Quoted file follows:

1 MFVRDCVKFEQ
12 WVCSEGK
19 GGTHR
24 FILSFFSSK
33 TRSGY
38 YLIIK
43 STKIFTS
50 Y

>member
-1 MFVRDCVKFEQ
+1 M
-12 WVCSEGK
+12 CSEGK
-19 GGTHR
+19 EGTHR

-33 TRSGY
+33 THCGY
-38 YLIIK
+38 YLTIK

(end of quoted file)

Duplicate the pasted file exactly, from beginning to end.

1 MFVRDCVKFEQ
12 WVCSEGK
19 GGTHR
24 FILSFFSSK
33 TRSGY
38 YLIIK
43 STKIFTS
50 Y

>member
-1 MFVRDCVKFEQ
+1 M
-12 WVCSEGK
+12 CSEGK
-19 GGTHR
+19 EGTHR

-33 TRSGY
+33 THCGY
-38 YLIIK
+38 YLTIK